The Community Development Employment Projects (CDEP) was an initiative by the Australian Government for the employment of Aboriginal and Torres Strait Islander people It provided a flexible basic income support.
One way in which the CDEP funds, along with those of another federal government program, the Community Housing and Infrastructure Program (CHIP), were deployed was via the Aboriginal and Torres Strait Islander Commission (ATSIC) to outstations (tiny, remote communities, also known as homelands) across the Northern Territory, until ATSIC was dismantled by the Howard government in 2004. Then CDEP was transferred to the Department of Employment and Workplace Relations, which made it much harder to access by outstation residents.
On 23 July 2007, during the Northern Territory National Emergency Response ("the Intervention"), the Howard government announced the abolition of the CDEP scheme in the Northern Territory. The scheme had an estimated 7,500 participants. The Government planned to progressively abolish projects in urban areas of Australia by July 2009, and in remote areas by July 2011.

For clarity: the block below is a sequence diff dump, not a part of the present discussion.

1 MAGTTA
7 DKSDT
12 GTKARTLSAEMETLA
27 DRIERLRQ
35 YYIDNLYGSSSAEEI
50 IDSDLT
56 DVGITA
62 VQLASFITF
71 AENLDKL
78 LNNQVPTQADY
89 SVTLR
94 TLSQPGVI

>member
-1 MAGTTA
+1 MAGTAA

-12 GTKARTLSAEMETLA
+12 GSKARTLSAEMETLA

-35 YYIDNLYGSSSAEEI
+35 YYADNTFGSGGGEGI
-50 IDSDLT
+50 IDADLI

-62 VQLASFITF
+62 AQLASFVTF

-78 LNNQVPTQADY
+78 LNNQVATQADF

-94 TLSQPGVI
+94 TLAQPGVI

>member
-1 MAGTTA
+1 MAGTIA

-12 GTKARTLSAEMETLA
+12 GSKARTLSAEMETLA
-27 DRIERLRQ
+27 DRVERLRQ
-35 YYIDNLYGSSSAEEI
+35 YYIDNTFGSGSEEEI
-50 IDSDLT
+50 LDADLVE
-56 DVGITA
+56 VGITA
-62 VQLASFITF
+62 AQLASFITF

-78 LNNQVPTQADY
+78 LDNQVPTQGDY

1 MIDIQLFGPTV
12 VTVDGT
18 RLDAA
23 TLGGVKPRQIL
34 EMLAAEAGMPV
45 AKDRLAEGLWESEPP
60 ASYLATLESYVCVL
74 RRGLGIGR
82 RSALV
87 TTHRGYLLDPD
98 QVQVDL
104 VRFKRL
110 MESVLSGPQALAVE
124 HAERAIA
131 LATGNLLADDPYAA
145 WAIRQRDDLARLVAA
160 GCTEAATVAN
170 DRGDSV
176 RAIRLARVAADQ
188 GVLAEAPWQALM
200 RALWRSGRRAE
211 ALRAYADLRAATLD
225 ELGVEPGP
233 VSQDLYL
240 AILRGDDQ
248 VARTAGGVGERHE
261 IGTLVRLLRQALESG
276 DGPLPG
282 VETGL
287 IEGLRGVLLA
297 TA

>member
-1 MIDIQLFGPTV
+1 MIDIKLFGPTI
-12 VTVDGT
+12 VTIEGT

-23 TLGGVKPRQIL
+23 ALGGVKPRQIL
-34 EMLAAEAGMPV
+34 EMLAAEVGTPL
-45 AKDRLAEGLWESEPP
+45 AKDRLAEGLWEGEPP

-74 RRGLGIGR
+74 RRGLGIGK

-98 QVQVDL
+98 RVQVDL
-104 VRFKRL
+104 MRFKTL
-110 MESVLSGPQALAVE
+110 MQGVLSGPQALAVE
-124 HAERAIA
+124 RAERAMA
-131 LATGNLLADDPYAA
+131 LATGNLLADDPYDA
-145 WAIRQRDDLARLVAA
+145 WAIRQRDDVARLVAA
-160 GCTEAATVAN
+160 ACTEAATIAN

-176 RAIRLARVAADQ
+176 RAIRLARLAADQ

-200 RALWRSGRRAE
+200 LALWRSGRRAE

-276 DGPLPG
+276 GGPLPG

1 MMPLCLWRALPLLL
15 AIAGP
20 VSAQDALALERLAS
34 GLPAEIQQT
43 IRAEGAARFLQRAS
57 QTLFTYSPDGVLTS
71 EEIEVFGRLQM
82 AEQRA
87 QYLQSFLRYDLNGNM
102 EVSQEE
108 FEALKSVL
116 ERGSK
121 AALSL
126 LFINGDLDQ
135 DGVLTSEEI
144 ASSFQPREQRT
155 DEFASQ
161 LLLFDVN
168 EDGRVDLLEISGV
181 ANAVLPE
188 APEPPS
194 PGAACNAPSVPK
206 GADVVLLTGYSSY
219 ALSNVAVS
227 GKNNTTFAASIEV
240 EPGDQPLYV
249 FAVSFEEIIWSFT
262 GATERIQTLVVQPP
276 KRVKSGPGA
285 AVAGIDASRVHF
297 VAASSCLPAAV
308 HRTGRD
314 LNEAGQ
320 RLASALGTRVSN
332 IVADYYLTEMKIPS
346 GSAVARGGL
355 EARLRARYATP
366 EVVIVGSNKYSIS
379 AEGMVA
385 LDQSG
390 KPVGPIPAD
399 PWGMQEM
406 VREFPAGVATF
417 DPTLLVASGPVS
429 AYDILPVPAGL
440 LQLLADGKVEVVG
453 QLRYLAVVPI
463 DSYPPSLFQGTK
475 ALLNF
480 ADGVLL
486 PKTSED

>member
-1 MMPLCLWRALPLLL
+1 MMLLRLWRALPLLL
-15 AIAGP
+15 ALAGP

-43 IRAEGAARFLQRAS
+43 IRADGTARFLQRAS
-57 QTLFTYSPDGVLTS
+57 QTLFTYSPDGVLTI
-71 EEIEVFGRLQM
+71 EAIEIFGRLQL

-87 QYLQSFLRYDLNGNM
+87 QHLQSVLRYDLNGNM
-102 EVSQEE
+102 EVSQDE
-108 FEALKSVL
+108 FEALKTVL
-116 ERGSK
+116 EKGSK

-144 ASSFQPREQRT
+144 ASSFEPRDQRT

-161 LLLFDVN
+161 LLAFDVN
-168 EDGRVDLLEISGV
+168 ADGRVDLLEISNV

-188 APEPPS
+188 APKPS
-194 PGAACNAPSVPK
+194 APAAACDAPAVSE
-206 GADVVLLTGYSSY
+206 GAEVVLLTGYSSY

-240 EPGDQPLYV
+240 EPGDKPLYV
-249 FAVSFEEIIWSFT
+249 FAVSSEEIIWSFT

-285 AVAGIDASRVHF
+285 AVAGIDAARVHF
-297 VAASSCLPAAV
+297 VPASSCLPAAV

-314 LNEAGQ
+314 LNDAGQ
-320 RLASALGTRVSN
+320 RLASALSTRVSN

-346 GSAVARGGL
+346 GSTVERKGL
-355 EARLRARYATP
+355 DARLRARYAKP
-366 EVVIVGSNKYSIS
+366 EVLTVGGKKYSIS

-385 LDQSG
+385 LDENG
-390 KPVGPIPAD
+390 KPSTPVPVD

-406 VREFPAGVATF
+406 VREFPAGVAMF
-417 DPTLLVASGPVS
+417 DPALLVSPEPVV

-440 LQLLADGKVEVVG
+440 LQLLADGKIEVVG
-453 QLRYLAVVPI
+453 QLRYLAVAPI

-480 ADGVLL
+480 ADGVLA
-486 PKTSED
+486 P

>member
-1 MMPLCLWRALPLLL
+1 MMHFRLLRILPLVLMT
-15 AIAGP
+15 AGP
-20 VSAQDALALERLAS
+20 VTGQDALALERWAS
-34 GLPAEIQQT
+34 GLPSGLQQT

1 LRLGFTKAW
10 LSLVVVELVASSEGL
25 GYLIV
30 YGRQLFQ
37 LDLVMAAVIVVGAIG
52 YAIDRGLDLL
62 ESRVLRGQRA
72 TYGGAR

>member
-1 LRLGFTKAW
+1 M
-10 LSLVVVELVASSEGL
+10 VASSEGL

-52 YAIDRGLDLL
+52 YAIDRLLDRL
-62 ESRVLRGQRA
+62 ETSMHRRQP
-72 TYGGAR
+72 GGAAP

In July 2009, CDEP was replaced with Job Services Australia in regions with “established economies”. In remote areas, new participants were redirected to income support direct from Centrelink. In the homelands, it was replaced with the Community Development Program, a work-for-the-dole scheme, requiring unemployed people to work five hours a day, five days a week in supervised work or training.
- "Community Development Employment Projects (CDEP)". Centrelink.gov.au. Retrieved 20 May 2012.
- Altman, Jon (April 2017). "When Homelands Were Celebrated" (PDF). Land Rights News (Northern Edition). Northern Land Council (2): 9–11. Retrieved 16 August 2020.
- Palmer, Kingsley (January 2016). "10. Homelands as outstations of public policy". In Peterson, Nicolas; Myers, Fred (eds.). Experiments in self-determination: Histories of the outstation movement in Australia. ANU Press. Monographs in Anthropology. ANU Press. p. 186. ISBN 9781925022902. Retrieved 16 August 2020.